Custody Rule Gains Attention from SEC, Cayman Islands Government
Even though the SEC’s Custody Rule (Rule 206(4)-2 under the Investment Advisers Act of 1940) has been around for a long time, we frequently receive questions about the rule.
As a recap, the Custody Rule requires, among other things, that registered investment advisers who have custody of client funds or securities must maintain these assets with a qualified custodian.
The rule’s central purpose is to provide protection for investors’ assets against the possibility of loss, misuse or misappropriation. It seems pretty straightforward, but, like any rule, the Custody Rule is subject to interpretation. And rules and regulations change frequently, too. I’ve read a couple of interesting articles recently that share new perspective on the rule.
The Cayman Islands Government has recently passed new legislation that changes its custody rules for private funds, and now requires that private funds register with, and are regulated by, the Cayman Islands Monetary Authority (CIMA). The Private Funds Law 2020, requires, among other things, that all private funds “appoint an administrator, a custodian, or another independent third party for the purposes of cash monitoring,” according to an article published by CPA firm CohnReznick. This is a significant change and requires that any new fund created in the Cayman Islands must appoint a custodian, and any existing Cayman Island-based fund has until August 7, 2020, to comply with the new legislation.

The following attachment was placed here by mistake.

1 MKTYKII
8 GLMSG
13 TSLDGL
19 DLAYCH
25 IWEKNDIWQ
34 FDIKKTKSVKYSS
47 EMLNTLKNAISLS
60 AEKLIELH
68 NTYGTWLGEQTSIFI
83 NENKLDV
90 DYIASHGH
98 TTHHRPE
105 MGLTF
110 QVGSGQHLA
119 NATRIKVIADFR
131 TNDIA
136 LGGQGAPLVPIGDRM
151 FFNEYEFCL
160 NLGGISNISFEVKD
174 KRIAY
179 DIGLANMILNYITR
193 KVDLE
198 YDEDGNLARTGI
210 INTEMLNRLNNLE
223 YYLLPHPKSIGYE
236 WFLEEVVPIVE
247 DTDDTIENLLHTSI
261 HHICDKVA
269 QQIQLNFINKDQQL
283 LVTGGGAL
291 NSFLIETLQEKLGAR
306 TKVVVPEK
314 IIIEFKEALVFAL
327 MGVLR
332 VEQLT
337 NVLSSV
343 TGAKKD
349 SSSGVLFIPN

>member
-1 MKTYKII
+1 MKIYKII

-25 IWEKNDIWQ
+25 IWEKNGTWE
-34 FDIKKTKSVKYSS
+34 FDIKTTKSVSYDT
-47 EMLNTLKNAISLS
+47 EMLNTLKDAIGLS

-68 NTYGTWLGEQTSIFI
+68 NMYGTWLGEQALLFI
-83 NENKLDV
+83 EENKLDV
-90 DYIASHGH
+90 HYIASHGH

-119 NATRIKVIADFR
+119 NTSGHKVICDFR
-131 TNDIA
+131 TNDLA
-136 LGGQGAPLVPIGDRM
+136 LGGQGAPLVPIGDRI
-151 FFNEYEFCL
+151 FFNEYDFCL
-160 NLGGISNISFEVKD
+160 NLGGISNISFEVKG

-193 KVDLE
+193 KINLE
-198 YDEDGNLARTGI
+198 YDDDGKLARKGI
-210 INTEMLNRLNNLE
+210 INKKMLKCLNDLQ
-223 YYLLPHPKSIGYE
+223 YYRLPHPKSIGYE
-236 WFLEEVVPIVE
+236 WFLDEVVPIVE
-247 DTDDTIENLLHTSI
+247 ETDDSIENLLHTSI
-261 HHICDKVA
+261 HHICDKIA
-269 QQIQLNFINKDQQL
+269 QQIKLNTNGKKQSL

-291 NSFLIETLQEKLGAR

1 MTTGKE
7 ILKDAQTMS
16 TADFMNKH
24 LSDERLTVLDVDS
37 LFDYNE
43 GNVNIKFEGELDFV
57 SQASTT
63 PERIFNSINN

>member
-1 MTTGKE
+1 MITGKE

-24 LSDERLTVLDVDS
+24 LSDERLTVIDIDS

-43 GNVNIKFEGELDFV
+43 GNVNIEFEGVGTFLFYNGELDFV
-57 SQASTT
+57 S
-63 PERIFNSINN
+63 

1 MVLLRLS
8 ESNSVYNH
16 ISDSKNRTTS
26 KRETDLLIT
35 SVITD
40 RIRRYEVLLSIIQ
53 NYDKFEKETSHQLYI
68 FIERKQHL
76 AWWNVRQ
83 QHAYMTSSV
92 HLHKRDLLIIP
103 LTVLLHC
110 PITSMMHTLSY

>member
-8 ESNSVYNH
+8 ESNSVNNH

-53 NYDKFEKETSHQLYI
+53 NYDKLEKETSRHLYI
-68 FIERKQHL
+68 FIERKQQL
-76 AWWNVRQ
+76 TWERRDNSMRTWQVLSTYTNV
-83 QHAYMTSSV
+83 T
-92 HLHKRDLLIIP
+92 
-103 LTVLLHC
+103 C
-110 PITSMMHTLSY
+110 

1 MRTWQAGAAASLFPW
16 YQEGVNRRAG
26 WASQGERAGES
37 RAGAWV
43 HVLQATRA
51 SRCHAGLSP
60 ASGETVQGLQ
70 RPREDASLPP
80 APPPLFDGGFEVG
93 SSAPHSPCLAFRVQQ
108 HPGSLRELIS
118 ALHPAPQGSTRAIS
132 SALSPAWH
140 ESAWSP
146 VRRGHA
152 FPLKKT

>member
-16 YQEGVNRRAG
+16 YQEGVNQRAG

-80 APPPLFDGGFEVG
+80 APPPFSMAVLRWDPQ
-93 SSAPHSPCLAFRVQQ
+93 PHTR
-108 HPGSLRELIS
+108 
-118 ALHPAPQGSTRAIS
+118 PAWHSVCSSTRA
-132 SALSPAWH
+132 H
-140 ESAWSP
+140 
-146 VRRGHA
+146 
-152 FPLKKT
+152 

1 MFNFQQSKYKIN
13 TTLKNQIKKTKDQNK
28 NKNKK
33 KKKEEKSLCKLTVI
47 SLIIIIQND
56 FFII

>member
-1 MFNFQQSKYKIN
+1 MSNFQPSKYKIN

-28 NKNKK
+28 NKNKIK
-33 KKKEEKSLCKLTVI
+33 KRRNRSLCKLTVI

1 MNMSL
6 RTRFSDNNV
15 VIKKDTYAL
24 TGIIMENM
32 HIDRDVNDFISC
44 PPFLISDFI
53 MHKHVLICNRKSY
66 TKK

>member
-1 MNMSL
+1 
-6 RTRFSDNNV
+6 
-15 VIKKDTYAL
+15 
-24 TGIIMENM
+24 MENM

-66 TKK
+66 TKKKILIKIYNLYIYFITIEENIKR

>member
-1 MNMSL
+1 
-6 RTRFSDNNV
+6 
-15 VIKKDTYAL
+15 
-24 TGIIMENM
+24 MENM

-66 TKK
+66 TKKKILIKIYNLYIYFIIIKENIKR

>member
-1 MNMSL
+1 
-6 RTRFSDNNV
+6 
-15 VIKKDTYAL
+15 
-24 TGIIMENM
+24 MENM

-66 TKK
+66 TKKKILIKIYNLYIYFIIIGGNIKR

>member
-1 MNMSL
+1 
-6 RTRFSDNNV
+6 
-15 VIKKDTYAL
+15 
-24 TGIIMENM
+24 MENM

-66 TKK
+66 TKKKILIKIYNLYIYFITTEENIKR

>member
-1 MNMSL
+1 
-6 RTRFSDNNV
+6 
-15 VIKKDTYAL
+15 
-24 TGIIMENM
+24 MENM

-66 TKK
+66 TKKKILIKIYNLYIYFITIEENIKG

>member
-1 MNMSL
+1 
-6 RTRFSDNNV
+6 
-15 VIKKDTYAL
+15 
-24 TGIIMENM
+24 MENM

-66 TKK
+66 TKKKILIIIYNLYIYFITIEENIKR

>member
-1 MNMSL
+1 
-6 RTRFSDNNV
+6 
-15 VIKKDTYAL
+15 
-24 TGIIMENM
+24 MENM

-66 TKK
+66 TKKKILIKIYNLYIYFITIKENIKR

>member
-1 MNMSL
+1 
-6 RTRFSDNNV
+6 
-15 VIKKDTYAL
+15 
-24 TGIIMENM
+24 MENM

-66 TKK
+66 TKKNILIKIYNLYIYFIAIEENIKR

In December 2019, Proskauer law firm reported on JDSupra that the SEC’s enforcement division has been relatively active over the last year investigating and enforcing the Custody Rule. The rule states that client funds must be held with a qualified custodian, and advisers must have either an annual surprise examination or an annual audit of its financial statements by an independent public accounting firm.
The SEC appears to be focusing at least some of its enforcement efforts on the specific requirements of the rule’s audit provisions, including the timeliness of the audits, as well as the independence of the auditor. Registered advisers should be mindful so that they do not inadvertently violate the rule.
We are constantly attending conferences, speaking to clients and industry peers and keeping our ears to the ground to understand the current issues and trends in the industry. Our institutional fund custody solution can help funds comply with these rules and regulations, and our team is here to help if you have any questions about our services.
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The material in this blog is presented for informational purposes only. Millennium Trust Company performs the duties of a directed custodian, and as such does not sell investments or provide investment, legal or tax advice.